International Rescue Committee Receives $2 Million Gift From Bill and Melinda Gates

The Grant From the Bill and Melinda Gates Foundation is the Largest Gift Ever

Received by the International Rescue Committee in Support of its Global

Refugee Health Programs

Oct 06, 1999, 01:00 ET from International Rescue Committee

    NEW YORK, Oct. 6 /PRNewswire/ -- The International Rescue Committee (IRC)
 today announced a $2 million grant from Bill and Melinda Gates to strengthen
 and enlarge the agency's health program for refugees around the world.  This
 is the largest institutional award the IRC has ever received for its health
     "This generous gift from the Bill and Melinda Gates Foundation will save
 lives," said Reynold Levy, president of the IRC.  "Some of the world's most
 vulnerable people, especially women and young children, will escape harm
 because of the work the grant will make possible.  The grant is already being
 put to use funding a health assessment of refugees who fled East Timor."
     "Bill and Melinda are proud to support the IRC in their work to serve the
 needs of people in crisis around the world," said Bill Gates, Sr., co-chair of
 the Bill and Melinda Gates Foundation.  "The health needs of refugees are
 urgent and organizations such as the IRC are right there on the scene to
 provide assistance."
     Besides the health assessment of Timorese refugees, the grant is currently
 funding similar work among refugees and displaced people in Kosovo and the
 central African nations of Guinea and Guinea-Bissau.
     These assessments are critically important, according to Dr. Richard
 Brennan, director of the IRC's health program.  In February, he said, an IRC
 health assessment in a war-affected eastern province of the Democratic
 Republic of the Congo led to the unexpected discovery that more than 1,200
 young children had died of measles in the preceding six months.  As a result,
 the IRC organized an all-out campaign that vaccinated some 80,000 children
 against measles and polio.
     In northern Sudan, the IRC has already used a small portion of the grant
 to rehabilitate a health clinic damaged by a flash flood in August, Dr.
 Brennan said.  "Thanks to the funds available because of the Gates grant, we
 were able to get the clinic back in operation in a matter of days rather than
 weeks or months," he said.  "That was important, because the clinic is the
 only source of health care for the people in that region."
     Dr. Brennan said that besides strengthening the IRC's field programs and
 emergency-response capabilities, the Gates Foundation grant will enable the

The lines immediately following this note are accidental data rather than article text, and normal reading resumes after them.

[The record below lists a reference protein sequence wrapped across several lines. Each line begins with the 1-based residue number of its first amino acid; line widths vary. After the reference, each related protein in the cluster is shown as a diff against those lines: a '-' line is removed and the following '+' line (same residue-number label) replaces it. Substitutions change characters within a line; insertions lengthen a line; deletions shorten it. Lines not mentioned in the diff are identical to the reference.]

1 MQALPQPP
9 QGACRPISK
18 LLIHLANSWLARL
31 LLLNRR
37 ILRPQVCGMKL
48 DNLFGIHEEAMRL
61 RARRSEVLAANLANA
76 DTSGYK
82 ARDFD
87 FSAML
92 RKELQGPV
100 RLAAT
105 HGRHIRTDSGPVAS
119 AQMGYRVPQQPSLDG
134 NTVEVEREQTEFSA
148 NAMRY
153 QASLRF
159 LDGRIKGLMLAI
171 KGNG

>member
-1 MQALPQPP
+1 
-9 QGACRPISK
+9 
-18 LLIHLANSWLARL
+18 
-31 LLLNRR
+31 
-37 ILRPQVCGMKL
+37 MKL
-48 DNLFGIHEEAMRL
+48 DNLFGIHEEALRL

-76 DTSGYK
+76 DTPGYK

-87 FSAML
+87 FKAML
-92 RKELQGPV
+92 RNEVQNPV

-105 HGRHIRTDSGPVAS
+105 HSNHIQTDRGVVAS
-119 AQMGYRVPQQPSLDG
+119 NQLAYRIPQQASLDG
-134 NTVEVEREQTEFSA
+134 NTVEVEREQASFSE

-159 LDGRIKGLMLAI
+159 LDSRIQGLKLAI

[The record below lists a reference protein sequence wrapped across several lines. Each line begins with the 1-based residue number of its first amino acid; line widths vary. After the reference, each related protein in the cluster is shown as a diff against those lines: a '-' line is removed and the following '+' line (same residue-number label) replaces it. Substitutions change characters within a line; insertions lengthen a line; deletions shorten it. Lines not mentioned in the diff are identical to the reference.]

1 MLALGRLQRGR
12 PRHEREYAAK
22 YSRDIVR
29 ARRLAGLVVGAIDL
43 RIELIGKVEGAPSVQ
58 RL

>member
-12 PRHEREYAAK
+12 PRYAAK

agency to augment its staff training and development, and to provide
 centralized resources available to medical professionals deployed around the
     "The IRC also plans to work closely with leading colleges of medicine and
 public health to facilitate research, attract talented practitioners to the
 field of humanitarian assistance and bring more of the vast resources of the
 American health system to work on the problems of refugee health," Dr. Brennan
     The IRC will also use a portion of the grant to encourage the development
 and growth of indigenous nongovernmental organizations that focus on public
 health programs for refugees and displaced people.
     The IRC's health program is overseen by an advisory committee of health
 experts chaired by Dr. Louis Sullivan, president of the Morehouse School of
 Medicine in Atlanta and former Secretary of Health and Human Services.  The
 program's executive director is Frederick Burkle, M.D.  He is also Professor
 of Pediatrics and Surgery at the John A. Burns School of Medicine at the
 University of Hawaii and director of the Center of Excellence in Disaster
 Management and Humanitarian Assistance in Honolulu.
     The International Rescue Committee, founded in 1933 at the suggestion of
 Albert Einstein to assist people fleeing Hitler, is among the largest
 voluntary nonsectarian agencies serving refugees worldwide.  In the United
 States, the IRC operates a network of resettlement offices in 20 cities.
 Overseas, IRC relief teams assist refugees and displaced people in 28
 countries in Asia, Africa and Europe.  Additional information is available on
 the agency's web site at
     The Bill and Melinda Gates Foundation places a major focus on helping to
 improve people's lives through health and learning.  Led by William H. Gates,
 Sr. and Patty Stonesifer, the Bill and Melinda Gates Foundation is located in
 Seattle.  Significant Foundation projects include: the Bill and Melinda Gates
 Children's Vaccine Program, a $100 million commitment to speed the delivery of
 lifesaving vaccines to children in developing countries; the Maternal
 Mortality Reduction Program, a $50 million commitment to prevent pregnancy-
 related deaths of women in developing countries; and the Gates Millennium
 Scholars program, a $50 million annual commitment for 20 years to provide
 financial assistance to high-achieving minority students who are in severe
 financial need and would otherwise be excluded from higher education.
 Additional information is available on the Foundation's Web site at
     CONTACT:  Ed Bligh of the International Rescue Committee, 212-551-3114.

SOURCE International Rescue Committee